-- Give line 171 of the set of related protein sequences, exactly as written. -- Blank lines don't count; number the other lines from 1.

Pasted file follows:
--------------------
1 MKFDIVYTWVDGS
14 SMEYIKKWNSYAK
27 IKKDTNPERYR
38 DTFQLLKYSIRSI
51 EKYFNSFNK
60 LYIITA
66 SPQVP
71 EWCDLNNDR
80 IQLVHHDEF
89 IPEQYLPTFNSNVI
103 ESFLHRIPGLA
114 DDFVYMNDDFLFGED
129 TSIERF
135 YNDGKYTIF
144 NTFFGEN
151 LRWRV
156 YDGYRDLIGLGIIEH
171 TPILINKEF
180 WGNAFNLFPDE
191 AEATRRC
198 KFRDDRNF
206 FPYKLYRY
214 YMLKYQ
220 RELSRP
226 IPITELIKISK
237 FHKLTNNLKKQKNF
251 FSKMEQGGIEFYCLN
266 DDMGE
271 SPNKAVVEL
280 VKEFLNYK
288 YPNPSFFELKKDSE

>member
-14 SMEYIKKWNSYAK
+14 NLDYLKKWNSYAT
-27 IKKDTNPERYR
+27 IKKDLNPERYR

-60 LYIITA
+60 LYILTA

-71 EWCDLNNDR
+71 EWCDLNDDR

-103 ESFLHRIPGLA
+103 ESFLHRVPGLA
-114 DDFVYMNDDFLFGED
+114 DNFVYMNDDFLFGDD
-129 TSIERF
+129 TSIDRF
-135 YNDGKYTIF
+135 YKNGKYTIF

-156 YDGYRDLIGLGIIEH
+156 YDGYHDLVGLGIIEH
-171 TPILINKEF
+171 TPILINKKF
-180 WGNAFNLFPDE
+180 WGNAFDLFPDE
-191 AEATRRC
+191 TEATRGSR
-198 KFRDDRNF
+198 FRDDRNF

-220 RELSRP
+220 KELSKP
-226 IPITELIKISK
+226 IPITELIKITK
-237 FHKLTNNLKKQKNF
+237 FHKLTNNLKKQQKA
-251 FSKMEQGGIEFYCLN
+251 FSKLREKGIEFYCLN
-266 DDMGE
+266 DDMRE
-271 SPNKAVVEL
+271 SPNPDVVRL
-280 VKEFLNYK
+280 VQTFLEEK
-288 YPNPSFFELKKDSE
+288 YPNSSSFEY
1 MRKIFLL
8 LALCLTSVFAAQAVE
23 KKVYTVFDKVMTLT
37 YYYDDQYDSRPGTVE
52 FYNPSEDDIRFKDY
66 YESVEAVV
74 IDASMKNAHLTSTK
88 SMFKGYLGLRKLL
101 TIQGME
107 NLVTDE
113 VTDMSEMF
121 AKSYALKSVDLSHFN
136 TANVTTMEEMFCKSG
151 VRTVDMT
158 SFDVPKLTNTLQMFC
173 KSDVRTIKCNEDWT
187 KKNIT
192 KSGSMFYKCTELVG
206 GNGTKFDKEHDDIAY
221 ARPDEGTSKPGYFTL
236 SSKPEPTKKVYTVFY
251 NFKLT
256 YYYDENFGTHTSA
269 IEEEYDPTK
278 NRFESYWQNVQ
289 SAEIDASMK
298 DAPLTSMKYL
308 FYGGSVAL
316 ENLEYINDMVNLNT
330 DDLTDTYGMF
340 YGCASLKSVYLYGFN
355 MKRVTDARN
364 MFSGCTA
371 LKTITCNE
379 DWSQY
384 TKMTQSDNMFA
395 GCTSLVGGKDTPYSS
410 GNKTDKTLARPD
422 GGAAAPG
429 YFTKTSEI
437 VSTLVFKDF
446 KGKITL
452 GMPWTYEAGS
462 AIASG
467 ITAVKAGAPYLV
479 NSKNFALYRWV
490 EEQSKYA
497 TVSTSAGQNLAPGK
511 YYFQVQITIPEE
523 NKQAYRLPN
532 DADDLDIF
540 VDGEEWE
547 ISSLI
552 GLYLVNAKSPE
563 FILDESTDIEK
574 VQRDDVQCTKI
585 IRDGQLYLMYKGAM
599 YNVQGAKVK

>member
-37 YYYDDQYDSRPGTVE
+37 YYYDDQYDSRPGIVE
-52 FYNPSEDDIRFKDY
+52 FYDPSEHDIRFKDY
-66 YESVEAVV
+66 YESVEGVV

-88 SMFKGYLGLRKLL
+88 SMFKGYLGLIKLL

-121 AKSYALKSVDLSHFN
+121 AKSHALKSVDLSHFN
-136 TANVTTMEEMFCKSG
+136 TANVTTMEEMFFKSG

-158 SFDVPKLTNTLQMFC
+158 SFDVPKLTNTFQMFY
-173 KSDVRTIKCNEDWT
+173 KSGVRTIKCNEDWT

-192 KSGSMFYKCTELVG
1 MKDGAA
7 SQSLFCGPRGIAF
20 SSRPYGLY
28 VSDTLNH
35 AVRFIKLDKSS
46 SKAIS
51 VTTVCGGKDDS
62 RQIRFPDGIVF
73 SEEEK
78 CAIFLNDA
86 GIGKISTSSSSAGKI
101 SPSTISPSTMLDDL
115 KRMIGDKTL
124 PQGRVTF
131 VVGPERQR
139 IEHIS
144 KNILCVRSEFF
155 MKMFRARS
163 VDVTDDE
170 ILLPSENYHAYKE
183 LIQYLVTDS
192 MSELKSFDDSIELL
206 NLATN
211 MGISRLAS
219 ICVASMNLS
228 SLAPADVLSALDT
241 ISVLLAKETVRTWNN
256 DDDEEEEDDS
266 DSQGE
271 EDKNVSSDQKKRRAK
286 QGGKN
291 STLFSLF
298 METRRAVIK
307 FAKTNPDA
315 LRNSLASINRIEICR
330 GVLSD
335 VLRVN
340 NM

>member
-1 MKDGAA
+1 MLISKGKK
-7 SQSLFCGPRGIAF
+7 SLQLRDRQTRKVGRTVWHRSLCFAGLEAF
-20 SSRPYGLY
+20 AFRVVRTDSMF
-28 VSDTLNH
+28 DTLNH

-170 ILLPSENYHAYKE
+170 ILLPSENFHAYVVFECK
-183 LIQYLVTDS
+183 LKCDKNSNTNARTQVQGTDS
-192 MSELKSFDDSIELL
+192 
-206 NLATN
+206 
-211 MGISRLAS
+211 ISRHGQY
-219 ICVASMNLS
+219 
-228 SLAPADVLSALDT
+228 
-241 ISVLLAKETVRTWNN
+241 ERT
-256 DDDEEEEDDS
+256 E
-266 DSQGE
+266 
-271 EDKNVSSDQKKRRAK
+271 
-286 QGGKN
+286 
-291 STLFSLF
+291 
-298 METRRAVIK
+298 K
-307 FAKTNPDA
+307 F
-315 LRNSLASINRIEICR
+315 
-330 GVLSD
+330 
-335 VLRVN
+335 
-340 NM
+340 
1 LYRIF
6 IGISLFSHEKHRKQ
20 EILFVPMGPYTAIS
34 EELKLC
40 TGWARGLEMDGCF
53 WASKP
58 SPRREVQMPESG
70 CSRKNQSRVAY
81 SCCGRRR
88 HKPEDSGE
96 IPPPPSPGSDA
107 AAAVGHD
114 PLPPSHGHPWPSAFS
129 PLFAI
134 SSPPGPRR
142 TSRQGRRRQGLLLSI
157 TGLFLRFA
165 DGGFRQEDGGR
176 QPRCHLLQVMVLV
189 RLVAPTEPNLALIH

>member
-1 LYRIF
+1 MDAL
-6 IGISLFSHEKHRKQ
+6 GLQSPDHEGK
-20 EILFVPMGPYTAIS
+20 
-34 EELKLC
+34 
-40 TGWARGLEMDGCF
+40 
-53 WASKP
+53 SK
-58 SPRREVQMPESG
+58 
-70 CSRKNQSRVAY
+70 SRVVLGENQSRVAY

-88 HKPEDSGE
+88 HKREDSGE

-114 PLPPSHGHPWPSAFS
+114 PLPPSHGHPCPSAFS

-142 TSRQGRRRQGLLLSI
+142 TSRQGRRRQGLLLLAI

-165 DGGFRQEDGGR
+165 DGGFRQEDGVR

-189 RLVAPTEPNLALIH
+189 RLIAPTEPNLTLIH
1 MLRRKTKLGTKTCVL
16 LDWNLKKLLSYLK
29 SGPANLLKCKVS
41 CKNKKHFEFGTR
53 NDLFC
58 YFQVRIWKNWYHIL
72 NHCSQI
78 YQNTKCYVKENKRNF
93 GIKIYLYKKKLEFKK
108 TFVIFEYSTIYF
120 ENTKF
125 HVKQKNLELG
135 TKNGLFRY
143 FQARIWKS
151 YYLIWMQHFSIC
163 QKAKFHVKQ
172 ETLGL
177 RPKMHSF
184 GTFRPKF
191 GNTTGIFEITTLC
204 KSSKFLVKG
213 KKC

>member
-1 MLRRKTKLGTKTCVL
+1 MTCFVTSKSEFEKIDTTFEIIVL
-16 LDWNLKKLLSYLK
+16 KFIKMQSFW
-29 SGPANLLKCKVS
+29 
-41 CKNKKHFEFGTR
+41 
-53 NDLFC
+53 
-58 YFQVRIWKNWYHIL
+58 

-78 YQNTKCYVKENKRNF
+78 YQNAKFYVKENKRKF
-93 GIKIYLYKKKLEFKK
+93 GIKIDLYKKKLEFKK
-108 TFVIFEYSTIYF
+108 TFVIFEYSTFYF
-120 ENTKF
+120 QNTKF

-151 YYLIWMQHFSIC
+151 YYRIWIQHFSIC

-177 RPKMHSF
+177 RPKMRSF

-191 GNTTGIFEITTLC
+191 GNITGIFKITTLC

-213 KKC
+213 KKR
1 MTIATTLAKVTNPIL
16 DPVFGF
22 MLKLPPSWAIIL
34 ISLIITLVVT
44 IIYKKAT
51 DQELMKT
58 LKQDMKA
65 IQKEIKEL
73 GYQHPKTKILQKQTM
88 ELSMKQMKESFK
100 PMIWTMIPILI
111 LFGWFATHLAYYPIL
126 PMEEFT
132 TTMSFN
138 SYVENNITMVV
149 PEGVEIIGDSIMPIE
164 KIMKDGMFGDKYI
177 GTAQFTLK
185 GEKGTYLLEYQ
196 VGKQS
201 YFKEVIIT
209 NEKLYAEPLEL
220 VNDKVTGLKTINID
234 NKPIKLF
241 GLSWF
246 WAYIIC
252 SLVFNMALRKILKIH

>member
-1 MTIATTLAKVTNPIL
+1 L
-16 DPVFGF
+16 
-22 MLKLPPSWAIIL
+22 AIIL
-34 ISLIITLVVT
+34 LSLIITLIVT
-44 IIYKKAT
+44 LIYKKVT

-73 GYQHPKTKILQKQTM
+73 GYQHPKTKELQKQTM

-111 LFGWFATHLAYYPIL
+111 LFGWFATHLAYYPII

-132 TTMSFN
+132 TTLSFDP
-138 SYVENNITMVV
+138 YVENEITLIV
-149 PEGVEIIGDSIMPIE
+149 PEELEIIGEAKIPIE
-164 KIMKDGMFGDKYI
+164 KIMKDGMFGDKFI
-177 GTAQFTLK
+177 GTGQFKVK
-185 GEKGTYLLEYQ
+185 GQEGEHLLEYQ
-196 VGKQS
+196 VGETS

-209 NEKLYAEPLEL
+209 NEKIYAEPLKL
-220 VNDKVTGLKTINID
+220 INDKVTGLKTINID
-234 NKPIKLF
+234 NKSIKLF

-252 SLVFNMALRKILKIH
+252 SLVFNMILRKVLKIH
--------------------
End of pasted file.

183 LIQYLVTDS